This afternoon foreign correspondents sent enthusiastic reports to London and New York: at last the Hungarian government realized that they have reached the end of the road. György Matolcsy announced this afternoon that the Hungarian government will no longer try to get a "better deal" from the European Union. It will bow to the European Commission's demand and will keep the budget deficit under 3% in 2011. Reuter's correspondent called Matolcsy's announcement a complete U-turn. But is it?
Last night after we learned about the unyielding position the European Commission took toward Hungary's deficit, I said that I would have liked to have been a fly on the wall during the meeting of the foreign ministers when Matolcsy suddenly realized that there was no more leeway. The members must meet the centrally prescribed numbers or "there will be severe sanctions." All the sanctions contemplated are serious indeed. According to Matolcsy, Germany wants to suspend the voting rights of those countries that don't meet the target, while others suggested stopping payments to them altogether, including agricultural subsidies. If Hungary doesn't oblige, the new Széchenyi Plan may be down the drain; the government's stimulus program may be stillborn.
I also said that I would like to have listened in on the telephone conversation that must have taken place between Matolcsy and Viktor Orbán. How accurately did Matolcsy report the contents of the conversation between himself and the commission officials and fellow finance ministers? What did Orbán say? He is most likely still madly trying to figure out how to administer the bitter medicine to "the Hungarian people." How can he tell them that Hungary's financial independence is not for real, that it is no more than a pipedream? I'm not sure whether he has come up yet with the right answer.
If I were the correspondent for either Bloomberg or Reuters I would be more cautious in assessing how positive Matolcsy's announcement actually is. A careful reading of the summary MTI gave of Matolcsy's press conference shows that conditions are attached to the promise to keep the budget deficit under 3% in 2011. The first condition is that this year the deficit will be no more than 3.8%. But we know from Ollie Rhen's letter to Edit Herzog (mentioned a day before yesterday) that at the moment the deficit hovers around 4.2% and the commissioner doesn't know how Hungary is going to reduce that number.
The second condition is the extension of the bank levy into 2011. Again, we know that the European Commission is rather leery about the very high tax levied on Hungarian financial institutions. Elli Rehn was worried about its negative effects on the banks as well as on economic growth. At the end of his press conference Matolcsy did mention that the finance ministers talked about the "introduction of a common bank levy but there is no agreement yet." Well, if there ever is a common bank levy it is very unlikely that the Union as a whole will agree to Hungary's rate (0.7% of the GDP). And it's possible that the Union will follow Germany's lead in setting aside the collected tax for a rainy day in case the banks have to be rescued again by the government. If the bank taxes are standardized, I wonder whether Hungary can use 200 billion forints (or some reduced sum) to help fill the gap in the country's budget.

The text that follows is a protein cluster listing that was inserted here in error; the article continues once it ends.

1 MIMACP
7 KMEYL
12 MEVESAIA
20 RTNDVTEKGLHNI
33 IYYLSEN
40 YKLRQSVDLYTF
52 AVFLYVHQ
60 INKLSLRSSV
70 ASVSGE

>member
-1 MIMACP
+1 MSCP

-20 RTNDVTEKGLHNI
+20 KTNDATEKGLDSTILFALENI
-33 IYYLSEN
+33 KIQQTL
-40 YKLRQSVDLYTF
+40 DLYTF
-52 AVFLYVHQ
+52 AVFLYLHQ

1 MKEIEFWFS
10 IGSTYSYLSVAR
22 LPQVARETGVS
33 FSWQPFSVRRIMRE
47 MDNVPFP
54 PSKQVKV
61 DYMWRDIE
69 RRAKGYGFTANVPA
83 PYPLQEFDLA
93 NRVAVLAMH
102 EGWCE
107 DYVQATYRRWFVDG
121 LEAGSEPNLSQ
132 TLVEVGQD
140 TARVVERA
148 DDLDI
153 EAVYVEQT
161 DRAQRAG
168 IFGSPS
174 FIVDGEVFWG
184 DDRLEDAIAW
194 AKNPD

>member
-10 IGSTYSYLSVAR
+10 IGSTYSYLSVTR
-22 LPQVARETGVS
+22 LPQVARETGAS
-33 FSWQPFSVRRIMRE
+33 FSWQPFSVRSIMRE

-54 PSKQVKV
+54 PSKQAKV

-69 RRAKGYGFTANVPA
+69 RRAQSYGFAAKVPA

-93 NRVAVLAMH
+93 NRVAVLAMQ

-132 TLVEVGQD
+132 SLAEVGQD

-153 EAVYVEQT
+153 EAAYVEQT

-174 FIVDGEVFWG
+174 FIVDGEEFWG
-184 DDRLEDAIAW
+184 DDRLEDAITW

The third condition is a 2.5-3% economic growth in 2011 that would bring into the state's coffers an additional 150-200 billion forints. Considering that at the moment financial experts predict an economic growth of 0.8% for 2010, it's not baked into the cake that such a fairly hefty growth is attainable for 2011. And what happens if "the third condition" cannot be achieved? Will the Hungarians just say: "Sorry, but our economic growth is not as robust as we expected. We can't hold to the less than 3% budget deficit"?
The fourth condition is a cheaper state. Well, that does depend on the government, but for the time being I don't see any signs of decreasing the bureaucracy or the expenses of running the government.
The fifth condition is "making order around the state enterprises." I assume that means the reorganization of some of those state-owned firms that year after year gobble up incredible amounts of money. Of course, that may add to unemployment, which might not be a very popular move. The most logical place for the Hungarian government to start would be the Hungarian Railways. But in the last few months the government was almost forcing MÁV to spend more of its nonexistent money. For instance, the Bajnai government closed certain lines where there were practically no passengers for years on end. The Orbán government has already reopened a few of them and has promised further openings. The Post Office under the old management was actually profitable, mostly because in small villages with very little traffic post offices were closed and services were provided by mobile post offices. The Orbán government promised to reopen them. I'm just hoping that the streamlining of state expenses will also involve stopping all that nonsense.
As for another IMF loan, Matolcsy announced that Hungary has no plans to take out a precautionary loan. It will go it alone. I assume this is meant to be Hungary's declaration of financial independence. But it is costly rhetoric. At the moment bond issuances are very expensive due to high interest rates and often the auctions are undersubscribed. Hungary could receive better terms from the IMF. Moreover, investor confidence could be boosted by such a safety net. If Hungary has agreed to meet the IMF's terms, why not take its money?
The Hungarian forint did better against the euro after Matolcsy's press conference. Before the announcement it was 290 to 1 while right now it is 287. But the question is: for how long?